You might think that this abysmal safety record would force the closure of Bouchard, but the family owned company remains unfazed by the incident.  Bouchard is the East Coast's largest oil transporter and boasts of its long heritage of barging experience and the pride the family takes in the company.8 This is despite the fact that, according to the National Response Center, Bouchard has far more than its share of oil spills compared to other barge companies.  Since 1990, Bouchard has been responsible for 152 oil-related incidents, compared with 79 for the company with the second most.  The United States Coast Guard has yet to make a public statement regarding the cause of the accident, but a quick glance at a nautical chart shows that it occurred in the vicinity of a rock outcropping that might explain the gash in the barge's hull.  In any event, Bouchard's ability to shrug off oil spill incidents like this one may be coming to an end.  Yesterday, Massachusetts Governor Mitt Romney  called the spill ''inexcusable'' and said he will visit the site today. ''Perhaps the penalties aren't large enough for this kind of devastation,'' he further suggested.9

For the first day or so, we were all able to believe that the cleanup crews had done their jobs so well that the spill was contained and this whole incident would soon recede into memory.  I spent hours walking the beaches along with many other residents and there wasn't a sign of the problem except for a dull gray sheen on the horizon.  Close to shore, the white sand of Silver Beach radiated the warmth of the Spring sunshine and the turquoise waters sparkled invitingly.  The news of the spill was on everyone's lips and strangers on the beach easily struck up a conversation regarding what they'd seen and where they'd seen it.  In general, the consensus was that there just wasn't much to report.  It was out there, but it had missed us so far and the cleanup crews were working night and day to contain it.  Maybe we'd dodged a bullet after all.

This morning was cold and rainy.  The sky was the color of lead and there was a stale poisonous breeze blowing in off the bay.  I went for a walk on the beach, just to reassure myself but the minute I stepped on the sand I knew our period of grace was over.  I stepped on a pile of eel grass and as the weight of my foot pressed down, it oozed a thick black tar that I could smell without bending down.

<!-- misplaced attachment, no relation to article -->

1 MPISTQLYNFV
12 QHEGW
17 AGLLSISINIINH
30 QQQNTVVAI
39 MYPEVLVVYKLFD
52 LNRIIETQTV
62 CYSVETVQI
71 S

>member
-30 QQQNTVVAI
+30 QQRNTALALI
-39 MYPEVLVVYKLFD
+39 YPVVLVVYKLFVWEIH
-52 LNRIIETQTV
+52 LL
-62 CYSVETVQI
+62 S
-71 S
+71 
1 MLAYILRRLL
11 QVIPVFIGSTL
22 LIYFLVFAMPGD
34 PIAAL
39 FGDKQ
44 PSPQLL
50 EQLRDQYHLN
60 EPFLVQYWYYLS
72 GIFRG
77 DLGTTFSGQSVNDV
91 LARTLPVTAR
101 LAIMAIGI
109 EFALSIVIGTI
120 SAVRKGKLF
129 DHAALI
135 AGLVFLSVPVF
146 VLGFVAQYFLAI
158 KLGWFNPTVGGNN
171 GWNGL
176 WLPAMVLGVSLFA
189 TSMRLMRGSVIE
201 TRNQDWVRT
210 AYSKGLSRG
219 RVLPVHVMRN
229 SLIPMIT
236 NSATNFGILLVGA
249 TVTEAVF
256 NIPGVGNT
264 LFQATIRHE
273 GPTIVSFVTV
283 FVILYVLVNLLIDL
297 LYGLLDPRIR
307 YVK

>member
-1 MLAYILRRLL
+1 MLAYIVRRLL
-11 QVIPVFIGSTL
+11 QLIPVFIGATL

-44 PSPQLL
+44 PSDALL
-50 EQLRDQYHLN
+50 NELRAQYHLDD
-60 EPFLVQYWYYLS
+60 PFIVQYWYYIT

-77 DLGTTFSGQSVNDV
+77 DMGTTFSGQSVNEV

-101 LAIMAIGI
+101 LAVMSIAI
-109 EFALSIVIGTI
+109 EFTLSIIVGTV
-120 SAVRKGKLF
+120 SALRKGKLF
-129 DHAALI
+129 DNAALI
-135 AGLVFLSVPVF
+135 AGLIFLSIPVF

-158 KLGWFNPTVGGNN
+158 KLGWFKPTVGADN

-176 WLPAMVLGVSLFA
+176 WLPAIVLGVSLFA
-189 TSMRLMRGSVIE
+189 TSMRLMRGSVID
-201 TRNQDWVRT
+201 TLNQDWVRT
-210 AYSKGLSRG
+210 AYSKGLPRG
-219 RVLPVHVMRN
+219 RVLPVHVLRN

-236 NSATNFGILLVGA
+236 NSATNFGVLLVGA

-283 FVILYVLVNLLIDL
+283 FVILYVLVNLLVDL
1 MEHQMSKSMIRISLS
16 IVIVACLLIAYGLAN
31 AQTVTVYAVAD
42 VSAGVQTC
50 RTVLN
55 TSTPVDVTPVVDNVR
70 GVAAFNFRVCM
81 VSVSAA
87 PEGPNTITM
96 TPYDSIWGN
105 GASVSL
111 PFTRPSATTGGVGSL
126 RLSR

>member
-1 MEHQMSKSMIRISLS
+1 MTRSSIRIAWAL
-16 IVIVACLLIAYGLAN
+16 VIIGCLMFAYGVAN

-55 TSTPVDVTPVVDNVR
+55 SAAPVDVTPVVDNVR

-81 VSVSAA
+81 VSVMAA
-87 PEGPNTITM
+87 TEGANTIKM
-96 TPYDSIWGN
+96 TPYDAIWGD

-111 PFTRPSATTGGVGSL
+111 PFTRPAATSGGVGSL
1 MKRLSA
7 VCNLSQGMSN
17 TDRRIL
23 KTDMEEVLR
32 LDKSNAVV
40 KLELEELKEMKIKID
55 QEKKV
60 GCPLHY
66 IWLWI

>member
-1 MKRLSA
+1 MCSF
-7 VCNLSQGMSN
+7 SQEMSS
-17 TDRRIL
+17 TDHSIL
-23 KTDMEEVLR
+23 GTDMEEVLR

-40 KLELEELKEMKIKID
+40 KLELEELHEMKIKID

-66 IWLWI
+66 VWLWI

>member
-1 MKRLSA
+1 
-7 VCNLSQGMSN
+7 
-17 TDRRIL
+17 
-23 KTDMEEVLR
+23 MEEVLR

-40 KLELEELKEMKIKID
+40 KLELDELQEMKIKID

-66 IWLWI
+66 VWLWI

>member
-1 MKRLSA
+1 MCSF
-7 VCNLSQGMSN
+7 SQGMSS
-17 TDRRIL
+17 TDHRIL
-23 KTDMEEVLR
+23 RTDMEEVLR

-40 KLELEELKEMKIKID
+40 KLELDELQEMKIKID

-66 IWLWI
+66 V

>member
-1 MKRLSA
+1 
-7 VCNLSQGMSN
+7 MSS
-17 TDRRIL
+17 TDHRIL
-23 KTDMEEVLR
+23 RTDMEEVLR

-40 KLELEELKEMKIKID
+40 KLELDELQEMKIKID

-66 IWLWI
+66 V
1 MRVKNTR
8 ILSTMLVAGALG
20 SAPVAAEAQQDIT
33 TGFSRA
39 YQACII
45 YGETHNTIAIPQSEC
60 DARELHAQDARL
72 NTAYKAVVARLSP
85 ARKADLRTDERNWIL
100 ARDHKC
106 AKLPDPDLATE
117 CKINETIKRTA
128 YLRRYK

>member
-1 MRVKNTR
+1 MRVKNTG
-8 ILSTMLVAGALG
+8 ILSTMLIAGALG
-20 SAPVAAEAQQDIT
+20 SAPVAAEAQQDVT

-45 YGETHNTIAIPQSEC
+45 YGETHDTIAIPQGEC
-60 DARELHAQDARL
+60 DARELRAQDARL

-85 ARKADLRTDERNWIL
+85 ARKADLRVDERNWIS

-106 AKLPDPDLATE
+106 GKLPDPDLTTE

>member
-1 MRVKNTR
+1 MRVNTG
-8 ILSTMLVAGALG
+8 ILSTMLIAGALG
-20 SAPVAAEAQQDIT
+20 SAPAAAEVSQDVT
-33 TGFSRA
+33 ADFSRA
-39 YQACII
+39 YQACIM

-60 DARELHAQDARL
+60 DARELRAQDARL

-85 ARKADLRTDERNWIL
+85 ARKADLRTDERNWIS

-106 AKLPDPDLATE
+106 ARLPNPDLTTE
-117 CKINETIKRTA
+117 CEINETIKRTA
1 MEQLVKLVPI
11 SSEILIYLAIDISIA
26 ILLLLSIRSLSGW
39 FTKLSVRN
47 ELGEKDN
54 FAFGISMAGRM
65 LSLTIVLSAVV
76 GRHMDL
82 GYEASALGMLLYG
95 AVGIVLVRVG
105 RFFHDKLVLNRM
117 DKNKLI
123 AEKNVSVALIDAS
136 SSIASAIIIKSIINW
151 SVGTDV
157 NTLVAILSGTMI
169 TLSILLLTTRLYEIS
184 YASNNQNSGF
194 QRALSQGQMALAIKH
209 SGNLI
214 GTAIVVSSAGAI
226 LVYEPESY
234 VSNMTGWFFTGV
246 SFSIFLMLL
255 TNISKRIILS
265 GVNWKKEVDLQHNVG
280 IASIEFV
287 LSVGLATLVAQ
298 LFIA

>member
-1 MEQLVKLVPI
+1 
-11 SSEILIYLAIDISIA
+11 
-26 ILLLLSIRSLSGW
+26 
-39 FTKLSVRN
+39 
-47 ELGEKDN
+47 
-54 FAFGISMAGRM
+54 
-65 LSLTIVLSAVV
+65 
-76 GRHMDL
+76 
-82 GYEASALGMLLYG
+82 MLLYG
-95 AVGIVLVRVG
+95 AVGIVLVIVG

Near the water was a black lump and I instinctively walked toward it, somewhat dreading what I might find.  As I approached, it became clear that it was a sea bird, clumped and gritty with tar and oil.  As I came nearer, I slowed respectfully, as if not to scare the bird, even though I thought it was dead.  When I was close enough to touch the bird, I was startled to see it lift its regal head and fix me steadily with red eyes.  The bird gave me a look that I don't think I'll forget as long as I live.  It was a condemnation of me and all my kind.  The proud insolent stare of one who has been vanquished by those normally beneath contempt.  The Loon made a low sound almost like a growl and then he looked away, banishing me from his sight.  I believe the question the Loon wanted to ask me was this: "Why?" And for the life of me I don't have an answer.



1 Etkin (1997)
2Rowland (2002)
3 Reckford (2003)
4 Daley (2003)
5 DeCola (2003)
6 Etkin (2003)
7 Reckford (2003)
8 Gilman (2003)
9 Daley (2003)


Daley, B. 5/1/2003 The Boston Globe, MA: Globe Newspapers: 

DeCola, E. 2000. International Oil Spill Statistics: 2000, Arlington, MA: Cutter Information Corporation.

Etkin, D.S. 1997 Oil Spills From Vessels (1960-1995): An International Historical Perspective. Cambridge, MA: Cutter Information Corporation

Gilman, R. H. (Pub) 5/4/2003 The Boston Globe, Editorial: A residue of questions, MA: Globe Newspapers: 

Reckford, L. M. 2003 The Falmouth Enterprise, MA: Enterprise Newspapers

Rowland, H. (Ed) 2000 International Oil Spill Statistics 1999, NY: Aspen Law & Business